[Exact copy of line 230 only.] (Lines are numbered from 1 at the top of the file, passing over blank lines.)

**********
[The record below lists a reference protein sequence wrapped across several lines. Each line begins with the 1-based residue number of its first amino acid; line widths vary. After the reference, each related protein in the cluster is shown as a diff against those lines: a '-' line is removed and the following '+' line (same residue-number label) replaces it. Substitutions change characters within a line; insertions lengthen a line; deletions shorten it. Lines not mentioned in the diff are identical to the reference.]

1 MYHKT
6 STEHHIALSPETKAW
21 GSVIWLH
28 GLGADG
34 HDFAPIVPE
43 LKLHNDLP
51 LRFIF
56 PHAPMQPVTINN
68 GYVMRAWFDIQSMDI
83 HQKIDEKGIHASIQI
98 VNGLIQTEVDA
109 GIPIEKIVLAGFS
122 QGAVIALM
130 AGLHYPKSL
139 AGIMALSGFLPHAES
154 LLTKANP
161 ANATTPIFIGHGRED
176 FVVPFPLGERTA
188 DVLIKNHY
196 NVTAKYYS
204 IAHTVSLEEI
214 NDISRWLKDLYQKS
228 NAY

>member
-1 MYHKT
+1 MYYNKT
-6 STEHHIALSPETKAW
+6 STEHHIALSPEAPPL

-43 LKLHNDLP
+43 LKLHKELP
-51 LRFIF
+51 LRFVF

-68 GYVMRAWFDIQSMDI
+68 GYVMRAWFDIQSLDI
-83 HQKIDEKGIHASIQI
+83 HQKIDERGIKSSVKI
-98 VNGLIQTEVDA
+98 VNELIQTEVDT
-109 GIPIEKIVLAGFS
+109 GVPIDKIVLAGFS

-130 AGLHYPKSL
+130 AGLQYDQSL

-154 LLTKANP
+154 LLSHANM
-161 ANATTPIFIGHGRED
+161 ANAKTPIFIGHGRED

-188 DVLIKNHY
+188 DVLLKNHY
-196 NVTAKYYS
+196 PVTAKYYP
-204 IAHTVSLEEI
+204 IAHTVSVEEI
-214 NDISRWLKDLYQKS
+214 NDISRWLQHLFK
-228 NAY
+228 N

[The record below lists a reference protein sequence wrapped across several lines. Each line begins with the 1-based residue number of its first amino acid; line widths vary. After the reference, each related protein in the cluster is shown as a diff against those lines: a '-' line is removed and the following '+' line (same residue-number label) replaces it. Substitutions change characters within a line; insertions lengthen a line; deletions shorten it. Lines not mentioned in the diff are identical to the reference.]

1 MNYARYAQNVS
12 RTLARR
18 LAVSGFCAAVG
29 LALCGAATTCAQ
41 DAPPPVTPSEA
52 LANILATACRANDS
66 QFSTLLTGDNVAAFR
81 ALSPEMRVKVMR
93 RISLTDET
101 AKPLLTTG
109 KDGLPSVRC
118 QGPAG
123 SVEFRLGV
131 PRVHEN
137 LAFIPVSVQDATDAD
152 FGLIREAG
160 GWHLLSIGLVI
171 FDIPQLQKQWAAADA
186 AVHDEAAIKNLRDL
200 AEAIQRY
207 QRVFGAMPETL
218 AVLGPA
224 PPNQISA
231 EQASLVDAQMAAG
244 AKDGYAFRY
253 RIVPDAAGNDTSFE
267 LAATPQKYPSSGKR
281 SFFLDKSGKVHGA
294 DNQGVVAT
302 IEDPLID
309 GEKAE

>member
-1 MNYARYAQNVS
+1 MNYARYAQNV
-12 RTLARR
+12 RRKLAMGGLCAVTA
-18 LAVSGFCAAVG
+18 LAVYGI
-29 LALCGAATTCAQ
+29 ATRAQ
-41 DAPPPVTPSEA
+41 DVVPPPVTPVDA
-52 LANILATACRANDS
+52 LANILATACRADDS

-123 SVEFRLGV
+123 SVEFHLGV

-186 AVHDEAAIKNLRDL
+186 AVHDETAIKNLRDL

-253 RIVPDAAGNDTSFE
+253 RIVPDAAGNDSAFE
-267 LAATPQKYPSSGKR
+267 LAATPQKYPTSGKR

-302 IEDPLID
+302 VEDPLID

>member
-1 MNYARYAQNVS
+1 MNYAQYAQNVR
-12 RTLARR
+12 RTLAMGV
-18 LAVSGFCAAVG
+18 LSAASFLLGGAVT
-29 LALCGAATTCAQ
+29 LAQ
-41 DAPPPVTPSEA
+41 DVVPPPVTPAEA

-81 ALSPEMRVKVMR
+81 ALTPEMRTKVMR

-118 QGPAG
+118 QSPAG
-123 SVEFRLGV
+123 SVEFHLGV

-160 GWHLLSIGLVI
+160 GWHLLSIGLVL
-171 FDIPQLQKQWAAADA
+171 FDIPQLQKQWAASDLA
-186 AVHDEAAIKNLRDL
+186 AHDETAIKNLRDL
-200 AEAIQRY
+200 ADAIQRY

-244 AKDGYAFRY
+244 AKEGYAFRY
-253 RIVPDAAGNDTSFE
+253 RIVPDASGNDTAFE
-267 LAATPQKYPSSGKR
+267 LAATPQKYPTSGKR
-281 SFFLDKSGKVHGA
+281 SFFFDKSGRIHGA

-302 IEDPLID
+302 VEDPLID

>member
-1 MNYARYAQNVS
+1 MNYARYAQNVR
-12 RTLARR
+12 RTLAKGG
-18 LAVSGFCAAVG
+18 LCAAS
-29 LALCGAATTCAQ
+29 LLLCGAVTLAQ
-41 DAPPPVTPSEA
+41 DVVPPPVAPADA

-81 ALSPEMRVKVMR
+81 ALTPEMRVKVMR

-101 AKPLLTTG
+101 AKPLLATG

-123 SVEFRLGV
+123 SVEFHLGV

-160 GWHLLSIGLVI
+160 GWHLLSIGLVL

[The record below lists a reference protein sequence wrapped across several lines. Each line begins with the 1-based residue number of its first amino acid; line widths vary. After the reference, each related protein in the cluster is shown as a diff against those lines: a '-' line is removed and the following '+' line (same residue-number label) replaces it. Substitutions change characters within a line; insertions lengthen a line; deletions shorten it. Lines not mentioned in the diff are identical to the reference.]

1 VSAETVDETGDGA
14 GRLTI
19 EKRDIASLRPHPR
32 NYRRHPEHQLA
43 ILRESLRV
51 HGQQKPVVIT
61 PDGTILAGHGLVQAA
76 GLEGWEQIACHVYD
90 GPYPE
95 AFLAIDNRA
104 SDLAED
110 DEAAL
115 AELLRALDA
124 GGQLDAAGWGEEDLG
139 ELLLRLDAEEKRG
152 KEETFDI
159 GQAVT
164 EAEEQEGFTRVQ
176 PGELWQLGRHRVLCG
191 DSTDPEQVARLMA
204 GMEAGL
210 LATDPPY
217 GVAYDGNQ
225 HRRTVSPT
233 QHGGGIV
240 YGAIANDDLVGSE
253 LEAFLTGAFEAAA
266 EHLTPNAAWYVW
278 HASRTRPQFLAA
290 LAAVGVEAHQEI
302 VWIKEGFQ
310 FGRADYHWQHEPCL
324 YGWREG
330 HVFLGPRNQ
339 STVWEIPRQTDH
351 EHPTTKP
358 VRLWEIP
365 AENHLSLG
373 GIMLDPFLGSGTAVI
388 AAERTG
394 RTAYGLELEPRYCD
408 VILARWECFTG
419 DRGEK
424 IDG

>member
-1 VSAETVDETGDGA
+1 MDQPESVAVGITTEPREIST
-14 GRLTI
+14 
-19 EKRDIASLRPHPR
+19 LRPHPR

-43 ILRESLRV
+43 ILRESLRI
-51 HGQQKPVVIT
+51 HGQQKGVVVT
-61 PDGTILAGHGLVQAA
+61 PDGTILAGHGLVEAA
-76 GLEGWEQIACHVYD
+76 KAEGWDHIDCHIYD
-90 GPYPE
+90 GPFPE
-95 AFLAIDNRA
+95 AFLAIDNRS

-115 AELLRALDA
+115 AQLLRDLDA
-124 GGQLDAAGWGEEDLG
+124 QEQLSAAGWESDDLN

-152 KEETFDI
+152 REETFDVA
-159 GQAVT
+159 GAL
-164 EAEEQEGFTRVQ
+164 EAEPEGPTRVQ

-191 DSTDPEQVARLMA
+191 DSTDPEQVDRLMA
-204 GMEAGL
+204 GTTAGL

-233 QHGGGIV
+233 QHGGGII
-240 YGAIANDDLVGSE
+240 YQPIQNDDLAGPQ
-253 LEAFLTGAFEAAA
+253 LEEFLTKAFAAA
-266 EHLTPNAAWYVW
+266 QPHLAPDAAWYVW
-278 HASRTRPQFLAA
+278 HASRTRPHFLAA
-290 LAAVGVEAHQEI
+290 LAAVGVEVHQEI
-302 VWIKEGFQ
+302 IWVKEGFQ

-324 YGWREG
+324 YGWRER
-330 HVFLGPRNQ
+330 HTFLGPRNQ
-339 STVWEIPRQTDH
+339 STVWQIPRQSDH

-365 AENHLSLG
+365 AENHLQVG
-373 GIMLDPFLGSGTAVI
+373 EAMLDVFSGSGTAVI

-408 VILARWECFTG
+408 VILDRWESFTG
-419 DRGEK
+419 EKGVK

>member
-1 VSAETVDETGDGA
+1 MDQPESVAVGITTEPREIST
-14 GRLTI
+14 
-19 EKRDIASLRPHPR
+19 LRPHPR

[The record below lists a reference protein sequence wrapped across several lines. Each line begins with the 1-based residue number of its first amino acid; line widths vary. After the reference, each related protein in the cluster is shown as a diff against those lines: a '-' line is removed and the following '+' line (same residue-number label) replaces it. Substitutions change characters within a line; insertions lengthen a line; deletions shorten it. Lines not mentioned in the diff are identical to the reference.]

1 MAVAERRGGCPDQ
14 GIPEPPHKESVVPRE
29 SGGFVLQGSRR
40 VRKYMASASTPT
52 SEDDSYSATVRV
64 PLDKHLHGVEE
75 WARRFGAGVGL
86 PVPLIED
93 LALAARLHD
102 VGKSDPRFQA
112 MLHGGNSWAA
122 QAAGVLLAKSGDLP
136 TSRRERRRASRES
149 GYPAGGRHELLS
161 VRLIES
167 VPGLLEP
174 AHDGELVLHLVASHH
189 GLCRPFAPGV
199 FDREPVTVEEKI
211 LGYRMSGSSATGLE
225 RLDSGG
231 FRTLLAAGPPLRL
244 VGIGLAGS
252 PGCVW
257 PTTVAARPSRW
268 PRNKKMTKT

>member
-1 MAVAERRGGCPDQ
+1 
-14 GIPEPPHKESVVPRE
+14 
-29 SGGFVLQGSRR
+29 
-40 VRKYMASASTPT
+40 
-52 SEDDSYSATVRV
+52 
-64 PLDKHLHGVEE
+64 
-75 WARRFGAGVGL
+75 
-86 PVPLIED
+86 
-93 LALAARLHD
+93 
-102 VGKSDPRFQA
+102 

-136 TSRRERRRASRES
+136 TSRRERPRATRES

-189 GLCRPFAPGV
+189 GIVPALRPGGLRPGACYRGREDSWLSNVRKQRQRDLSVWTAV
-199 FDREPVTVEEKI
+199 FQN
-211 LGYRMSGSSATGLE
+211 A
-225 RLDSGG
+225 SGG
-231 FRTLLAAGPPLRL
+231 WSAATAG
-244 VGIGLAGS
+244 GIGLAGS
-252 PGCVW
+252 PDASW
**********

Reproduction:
+95 AFLAIDNRS